The Tragedy of the Leadership Industry

Bad leadership in American politics has become as endemic as extreme. The President, along with some members of Congress, are violating every premise and principle on which conceptions of good leadership historically have been based.  Some are components of character – such as decency and integrity. Others are instruments of intelligence – such as information and ideas. Still others are parts of personality – such as flexibility and receptivity. Every one of these fundamentals – fundamentals of good leadership – has been tossed aside, ripped asunder by the tsunami that is the Trump presidency.

The tragedy of the “leadership industry” – my catchall term for the now countless leadership centers, institutes, programs, courses, seminars, workshops, experiences, trainers, books, blogs, article, websites, webinars, videos, conferences, consultants, and coaches that claim to teach people how to lead – is that it has nothing to say about any of this. Some forty years after its inception, the leadership industry still sees fit to focus its attention, laser-like, on how to grow good leaders, while it ignores entirely the perennial, pernicious problem of how to stop bad leaders.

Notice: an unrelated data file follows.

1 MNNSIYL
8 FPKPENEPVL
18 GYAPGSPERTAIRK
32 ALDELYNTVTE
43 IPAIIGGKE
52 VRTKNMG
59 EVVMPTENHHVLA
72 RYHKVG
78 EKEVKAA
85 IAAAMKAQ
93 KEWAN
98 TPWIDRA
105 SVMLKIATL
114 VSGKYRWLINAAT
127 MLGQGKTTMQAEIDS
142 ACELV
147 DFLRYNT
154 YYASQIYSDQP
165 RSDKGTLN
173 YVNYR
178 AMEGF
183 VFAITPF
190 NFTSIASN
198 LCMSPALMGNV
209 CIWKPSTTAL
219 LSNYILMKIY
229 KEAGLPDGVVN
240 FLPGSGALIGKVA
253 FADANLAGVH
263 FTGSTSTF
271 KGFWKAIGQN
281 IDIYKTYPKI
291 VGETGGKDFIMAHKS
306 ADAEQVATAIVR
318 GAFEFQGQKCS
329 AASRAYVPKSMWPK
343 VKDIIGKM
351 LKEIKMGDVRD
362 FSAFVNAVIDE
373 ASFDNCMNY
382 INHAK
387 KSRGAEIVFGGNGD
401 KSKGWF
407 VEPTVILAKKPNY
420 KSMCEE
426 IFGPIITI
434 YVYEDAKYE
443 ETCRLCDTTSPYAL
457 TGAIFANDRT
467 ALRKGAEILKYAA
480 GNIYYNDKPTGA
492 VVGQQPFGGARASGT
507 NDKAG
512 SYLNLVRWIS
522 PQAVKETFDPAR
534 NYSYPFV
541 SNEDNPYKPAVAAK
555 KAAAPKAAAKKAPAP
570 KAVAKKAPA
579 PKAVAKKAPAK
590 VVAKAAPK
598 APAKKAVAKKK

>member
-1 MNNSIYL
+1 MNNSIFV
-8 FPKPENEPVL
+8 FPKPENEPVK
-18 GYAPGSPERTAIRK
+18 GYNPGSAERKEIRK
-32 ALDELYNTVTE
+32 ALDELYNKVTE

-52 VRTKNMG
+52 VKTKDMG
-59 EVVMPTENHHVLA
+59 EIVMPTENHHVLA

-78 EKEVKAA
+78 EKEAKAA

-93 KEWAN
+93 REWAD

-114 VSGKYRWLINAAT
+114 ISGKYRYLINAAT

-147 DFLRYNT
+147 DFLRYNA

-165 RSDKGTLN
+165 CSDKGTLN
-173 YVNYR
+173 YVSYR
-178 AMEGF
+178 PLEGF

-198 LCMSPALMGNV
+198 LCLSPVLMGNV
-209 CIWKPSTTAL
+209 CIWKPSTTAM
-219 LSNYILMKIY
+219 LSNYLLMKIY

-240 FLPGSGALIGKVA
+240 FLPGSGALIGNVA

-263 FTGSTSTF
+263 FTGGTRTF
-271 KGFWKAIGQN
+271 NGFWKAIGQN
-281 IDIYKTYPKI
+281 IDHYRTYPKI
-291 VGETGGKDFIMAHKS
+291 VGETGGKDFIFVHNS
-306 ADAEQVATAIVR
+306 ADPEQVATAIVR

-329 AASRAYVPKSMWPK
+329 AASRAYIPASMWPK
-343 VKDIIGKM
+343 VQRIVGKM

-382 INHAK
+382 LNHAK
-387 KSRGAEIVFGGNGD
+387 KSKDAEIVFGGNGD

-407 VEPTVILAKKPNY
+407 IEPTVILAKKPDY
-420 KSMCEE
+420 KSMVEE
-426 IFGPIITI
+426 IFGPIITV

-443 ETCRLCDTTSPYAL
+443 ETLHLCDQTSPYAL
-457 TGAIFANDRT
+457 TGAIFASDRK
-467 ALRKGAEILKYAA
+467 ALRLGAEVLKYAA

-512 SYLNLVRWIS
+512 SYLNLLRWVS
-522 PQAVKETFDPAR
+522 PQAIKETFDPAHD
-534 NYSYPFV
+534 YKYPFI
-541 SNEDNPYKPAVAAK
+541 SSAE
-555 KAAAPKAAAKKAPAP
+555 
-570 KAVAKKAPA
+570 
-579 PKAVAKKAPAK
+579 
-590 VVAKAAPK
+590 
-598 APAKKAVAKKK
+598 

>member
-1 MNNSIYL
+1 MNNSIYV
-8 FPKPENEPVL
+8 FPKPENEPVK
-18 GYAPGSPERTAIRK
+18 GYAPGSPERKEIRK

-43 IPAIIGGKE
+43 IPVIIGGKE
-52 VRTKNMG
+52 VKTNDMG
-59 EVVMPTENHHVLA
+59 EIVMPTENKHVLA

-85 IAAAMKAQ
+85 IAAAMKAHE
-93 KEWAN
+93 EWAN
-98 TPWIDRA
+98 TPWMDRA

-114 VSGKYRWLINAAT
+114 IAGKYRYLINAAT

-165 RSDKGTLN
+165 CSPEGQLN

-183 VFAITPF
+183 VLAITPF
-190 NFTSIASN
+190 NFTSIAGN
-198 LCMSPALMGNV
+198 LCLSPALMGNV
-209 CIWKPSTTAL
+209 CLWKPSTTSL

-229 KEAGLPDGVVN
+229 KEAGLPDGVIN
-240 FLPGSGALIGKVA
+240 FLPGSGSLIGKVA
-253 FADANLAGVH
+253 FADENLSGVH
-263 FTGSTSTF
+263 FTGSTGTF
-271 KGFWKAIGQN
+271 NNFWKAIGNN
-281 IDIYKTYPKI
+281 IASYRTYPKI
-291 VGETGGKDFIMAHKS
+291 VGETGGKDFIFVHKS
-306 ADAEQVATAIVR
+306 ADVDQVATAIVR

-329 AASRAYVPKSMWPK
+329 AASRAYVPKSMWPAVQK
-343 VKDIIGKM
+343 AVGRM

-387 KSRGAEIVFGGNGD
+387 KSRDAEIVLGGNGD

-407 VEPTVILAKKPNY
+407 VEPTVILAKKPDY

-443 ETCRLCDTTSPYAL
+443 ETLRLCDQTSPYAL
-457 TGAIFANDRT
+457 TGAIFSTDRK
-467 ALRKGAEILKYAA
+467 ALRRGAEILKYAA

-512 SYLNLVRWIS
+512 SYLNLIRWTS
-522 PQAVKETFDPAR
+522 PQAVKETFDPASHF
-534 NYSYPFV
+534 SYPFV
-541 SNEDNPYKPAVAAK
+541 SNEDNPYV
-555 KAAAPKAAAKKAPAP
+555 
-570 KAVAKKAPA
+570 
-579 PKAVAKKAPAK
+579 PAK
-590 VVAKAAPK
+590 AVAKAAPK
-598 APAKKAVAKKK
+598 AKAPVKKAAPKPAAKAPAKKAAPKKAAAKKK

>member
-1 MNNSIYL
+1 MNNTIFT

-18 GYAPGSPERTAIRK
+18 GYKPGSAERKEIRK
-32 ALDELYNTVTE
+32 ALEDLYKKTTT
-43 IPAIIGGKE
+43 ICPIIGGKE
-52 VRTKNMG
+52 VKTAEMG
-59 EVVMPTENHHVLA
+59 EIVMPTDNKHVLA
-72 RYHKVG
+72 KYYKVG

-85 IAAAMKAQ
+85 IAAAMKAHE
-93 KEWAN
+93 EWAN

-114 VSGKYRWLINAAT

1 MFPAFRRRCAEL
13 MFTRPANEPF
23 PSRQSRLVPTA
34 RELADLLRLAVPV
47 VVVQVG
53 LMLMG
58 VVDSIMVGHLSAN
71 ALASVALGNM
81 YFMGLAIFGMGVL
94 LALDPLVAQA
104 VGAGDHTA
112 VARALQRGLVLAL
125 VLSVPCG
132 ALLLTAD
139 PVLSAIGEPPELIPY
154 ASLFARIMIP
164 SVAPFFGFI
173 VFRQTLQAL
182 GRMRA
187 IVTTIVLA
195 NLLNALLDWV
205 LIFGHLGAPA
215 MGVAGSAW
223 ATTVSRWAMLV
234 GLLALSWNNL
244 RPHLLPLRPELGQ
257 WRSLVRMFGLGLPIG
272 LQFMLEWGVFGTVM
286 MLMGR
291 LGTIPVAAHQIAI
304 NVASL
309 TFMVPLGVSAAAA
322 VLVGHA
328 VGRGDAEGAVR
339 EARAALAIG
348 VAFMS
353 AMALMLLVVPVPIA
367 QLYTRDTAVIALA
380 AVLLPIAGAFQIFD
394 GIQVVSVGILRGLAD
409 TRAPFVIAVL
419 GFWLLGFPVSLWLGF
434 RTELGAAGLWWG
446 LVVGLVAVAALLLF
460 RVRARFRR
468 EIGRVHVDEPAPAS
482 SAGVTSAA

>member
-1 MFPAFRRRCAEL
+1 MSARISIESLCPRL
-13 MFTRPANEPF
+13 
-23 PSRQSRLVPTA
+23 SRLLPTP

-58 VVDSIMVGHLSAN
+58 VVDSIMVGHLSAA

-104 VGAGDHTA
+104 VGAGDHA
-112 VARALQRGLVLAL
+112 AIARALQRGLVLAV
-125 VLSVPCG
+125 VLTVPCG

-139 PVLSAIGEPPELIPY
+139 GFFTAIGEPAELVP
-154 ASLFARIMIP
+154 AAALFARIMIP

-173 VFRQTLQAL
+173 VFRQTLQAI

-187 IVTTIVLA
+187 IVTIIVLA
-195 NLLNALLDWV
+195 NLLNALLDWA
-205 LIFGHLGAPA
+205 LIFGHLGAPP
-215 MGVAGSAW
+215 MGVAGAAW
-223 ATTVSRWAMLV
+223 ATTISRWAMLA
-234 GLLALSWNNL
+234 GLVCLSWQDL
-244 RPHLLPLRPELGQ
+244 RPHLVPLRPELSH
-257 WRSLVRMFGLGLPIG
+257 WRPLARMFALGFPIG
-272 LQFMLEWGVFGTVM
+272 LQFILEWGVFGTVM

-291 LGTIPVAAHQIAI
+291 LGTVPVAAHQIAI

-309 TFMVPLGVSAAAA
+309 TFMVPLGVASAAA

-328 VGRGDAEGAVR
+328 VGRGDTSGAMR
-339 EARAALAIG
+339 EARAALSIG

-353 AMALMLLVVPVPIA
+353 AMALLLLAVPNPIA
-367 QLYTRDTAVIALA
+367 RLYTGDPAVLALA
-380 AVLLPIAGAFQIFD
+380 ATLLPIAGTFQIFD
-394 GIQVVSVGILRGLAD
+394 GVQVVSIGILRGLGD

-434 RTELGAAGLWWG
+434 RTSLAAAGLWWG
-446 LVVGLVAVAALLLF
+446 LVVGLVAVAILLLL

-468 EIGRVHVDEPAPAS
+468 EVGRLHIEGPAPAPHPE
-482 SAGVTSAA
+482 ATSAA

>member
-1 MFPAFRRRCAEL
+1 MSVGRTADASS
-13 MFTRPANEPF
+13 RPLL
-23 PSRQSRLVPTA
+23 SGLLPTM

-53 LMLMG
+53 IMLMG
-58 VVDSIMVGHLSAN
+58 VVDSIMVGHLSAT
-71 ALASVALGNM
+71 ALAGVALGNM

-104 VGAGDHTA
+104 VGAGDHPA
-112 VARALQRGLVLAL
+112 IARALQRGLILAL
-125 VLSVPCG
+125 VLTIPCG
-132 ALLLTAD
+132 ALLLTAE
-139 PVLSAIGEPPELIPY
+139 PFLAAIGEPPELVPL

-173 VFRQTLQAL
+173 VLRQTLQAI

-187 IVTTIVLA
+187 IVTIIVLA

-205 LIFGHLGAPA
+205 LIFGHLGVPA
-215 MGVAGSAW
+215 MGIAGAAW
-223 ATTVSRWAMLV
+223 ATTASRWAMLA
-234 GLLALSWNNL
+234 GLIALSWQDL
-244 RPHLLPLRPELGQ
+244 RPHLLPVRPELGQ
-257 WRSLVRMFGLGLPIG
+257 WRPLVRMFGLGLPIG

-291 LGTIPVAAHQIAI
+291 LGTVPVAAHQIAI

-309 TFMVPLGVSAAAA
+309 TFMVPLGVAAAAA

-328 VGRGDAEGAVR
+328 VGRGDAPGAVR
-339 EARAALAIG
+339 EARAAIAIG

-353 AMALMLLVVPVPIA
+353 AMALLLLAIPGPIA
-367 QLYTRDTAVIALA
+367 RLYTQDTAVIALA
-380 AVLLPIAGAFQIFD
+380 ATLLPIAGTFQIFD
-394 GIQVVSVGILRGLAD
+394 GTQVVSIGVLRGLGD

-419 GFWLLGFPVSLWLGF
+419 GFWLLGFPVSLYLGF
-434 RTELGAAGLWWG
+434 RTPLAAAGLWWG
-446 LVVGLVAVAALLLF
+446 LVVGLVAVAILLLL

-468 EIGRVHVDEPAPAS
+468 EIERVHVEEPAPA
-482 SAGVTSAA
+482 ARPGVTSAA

One could argue that in good times this obsession with developing good leaders is understandable – if only because in professing to develop good leaders there’s good money to be made. But when times are bad – particularly when the president is as ignoble as ignorant – for the leadership industry to play ostrich is inexcusable. Indefensible.

Some day we – we who constitute the leadership industry – will pay a price for our unwillingness to educate people about bad leadership. And some day we will pay a price for our unwillingness to train followers how to upend bad leaders. Meantime the American experiment and experience remain under threat.

 

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